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Posts Tagged ‘food’

LSW 9: Facebook First

March 25, 2013 Leave a comment

My authentic client, The Den, is located on Columbus State University’s Riverpark Campus, has a Facebook page that has sat dormant for quite a while. This is a unique situation, the page looks like someone just stopped posting. Because of this, I recommend the first social media platform to be restoring the Facebook page. As a part of the restoration process, I highly recommend that The Den’s Facebook page be reconfigured to be connected to Columbus State University’s Facebook Community. This change will more effectively aim any posts The Den makes at its target audience.

During the time that the Facebook page sat unused, The Den underwent significant changes and improvements; relocating and remodeling are the biggest changes. The Den has a new manager and a new attitude towards operations. The new environment is the opposite of the old one. The new Den is clean, bright, and inviting. The Den has a lot to be proud of and a lot of new news to share with their customers and followers. Since Facebook prioritizes posts that include pictures or links, I advise my client to use this information and re-enter the online conversation by making posts that include both posts and links. The Den should post two or three times a day, at times that are relevant to their client. For example, a mid-morning post of the daily menu could be done with a link to Campusdish.com; an Aramark run website where Columbus State University’s daily menus are already beautifully displayed. Food is visual, so The Den should not be shy about posting pictures. A good picture of the daily special can make a huge impression to the online discussion about campus dining. Because The Den has sat silent for a while, I recommend they start out slowly, with the intent of getting people’s attention before they move forward. The ultimate goal for The Den would be success using social media.
(word count 324)

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LSW8: Developing A University Oriented Social Media Plan

March 13, 2013 Leave a comment

Considering my authentic client, The Den at Columbus State University, and questioning how I might advise them in developing a social media marketing plan led me to an informative article on mashable.com. Dan Klamm’s, 6 Best Practices for Universities Embracing Social Media, is excellent advice for the university that is a social media novice. Klamm expertly explains the necessity for participating in the social media conversation, “For universities, deciding to use social media is a no-brainer. The 18-to24-year old college student demographic is all over the social web, and its younger counterpart (the high school crowd) is equally immersed. Alumni, recent and far-removed, use social networks to engage and stay connected with the world. Community members, parents of students, potential donors, faculty and staff and other constituents are just a tweet or “like” away. With so many key populations embracing social media, universities almost have no choice but to integrate these platforms into their marketing and communications plans.”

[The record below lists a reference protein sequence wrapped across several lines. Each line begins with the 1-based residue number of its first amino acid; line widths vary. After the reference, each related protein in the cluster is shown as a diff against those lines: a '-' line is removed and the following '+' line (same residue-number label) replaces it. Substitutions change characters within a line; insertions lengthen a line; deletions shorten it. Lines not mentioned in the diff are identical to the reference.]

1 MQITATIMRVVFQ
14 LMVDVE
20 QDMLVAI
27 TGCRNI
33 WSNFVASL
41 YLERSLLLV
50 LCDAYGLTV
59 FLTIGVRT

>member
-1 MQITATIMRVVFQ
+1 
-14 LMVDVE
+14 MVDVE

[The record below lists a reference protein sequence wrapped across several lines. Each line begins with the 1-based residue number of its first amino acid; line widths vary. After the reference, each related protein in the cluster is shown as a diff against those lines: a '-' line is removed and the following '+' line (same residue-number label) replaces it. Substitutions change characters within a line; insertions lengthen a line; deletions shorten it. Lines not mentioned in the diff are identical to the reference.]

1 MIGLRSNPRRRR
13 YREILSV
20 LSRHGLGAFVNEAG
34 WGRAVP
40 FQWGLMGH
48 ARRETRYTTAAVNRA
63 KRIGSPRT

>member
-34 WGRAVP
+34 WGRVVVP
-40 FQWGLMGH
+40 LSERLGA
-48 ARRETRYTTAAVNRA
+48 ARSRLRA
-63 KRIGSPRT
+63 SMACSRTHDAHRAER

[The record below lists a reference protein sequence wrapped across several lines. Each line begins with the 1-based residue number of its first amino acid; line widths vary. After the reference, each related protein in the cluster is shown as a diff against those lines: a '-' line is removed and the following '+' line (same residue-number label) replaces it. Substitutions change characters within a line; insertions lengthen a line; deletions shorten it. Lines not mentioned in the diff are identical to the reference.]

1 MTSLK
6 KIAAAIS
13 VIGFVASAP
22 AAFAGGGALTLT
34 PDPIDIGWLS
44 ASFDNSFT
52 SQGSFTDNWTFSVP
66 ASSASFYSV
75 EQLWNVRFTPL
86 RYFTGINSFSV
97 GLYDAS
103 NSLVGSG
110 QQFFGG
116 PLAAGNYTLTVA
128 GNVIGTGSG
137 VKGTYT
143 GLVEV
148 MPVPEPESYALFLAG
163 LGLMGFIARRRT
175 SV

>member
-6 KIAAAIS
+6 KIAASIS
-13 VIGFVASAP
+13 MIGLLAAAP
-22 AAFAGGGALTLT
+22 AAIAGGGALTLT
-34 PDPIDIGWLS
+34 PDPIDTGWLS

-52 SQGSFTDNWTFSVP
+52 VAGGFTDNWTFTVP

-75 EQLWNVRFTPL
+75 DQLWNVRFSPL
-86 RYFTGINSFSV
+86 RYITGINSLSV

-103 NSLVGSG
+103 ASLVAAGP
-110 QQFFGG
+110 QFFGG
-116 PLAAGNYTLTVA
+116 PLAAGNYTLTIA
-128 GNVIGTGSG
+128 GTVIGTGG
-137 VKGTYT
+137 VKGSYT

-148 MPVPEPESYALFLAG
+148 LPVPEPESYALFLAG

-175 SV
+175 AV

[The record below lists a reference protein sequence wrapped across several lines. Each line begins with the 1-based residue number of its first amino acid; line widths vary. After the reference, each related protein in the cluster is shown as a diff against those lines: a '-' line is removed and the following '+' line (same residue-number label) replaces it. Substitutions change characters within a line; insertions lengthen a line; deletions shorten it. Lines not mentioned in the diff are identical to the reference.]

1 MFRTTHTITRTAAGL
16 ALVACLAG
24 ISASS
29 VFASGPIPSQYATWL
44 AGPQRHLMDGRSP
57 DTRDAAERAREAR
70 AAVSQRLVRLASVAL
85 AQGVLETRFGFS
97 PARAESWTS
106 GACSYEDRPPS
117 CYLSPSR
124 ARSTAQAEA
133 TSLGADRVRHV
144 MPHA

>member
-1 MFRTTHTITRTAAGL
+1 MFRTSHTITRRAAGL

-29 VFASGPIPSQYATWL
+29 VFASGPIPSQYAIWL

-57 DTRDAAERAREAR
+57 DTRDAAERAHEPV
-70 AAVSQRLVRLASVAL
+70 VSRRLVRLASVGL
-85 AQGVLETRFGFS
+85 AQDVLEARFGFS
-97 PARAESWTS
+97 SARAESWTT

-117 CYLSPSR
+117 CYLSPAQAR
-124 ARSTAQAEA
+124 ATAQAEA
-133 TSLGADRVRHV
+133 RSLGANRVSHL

Although all universities have a social media presence, many are not used effectively to showcase the schools amenities. Social media’s importance and power led Klamm to develop a list to help universities build successful social media programs.
1. Develop a Strategy and Set Goals
2. Pick and Choose Your Platforms
3. Empower and Support Individual Departments
4. Put Guidelines in Place
5. Develop a Consistent Voice Across Platforms
6. Communicate Across Campus
These are all great tips that I plan to use for The Den’s Social Media Marketing Plan.
(Word Count 244)

What can the social media of a competitor show?

February 23, 2013 Leave a comment

In an effort to compare the social media of my authentic client, The Den at Columbus State University, to that of a competitor, I analyzed the University of Georgia’s Food Services; a process that was very informative. The department posts at least twice a day and uses a combination of text, video and photographs to inform, entertain, interact, and convert to business. In the UGA Food Services department, Facebook, You Tube, and Twitter are the two most used social media sites. Looking over these sites revealed that the University of Georgia exhibits enthusiasm and honors culture in their daily social media interactions.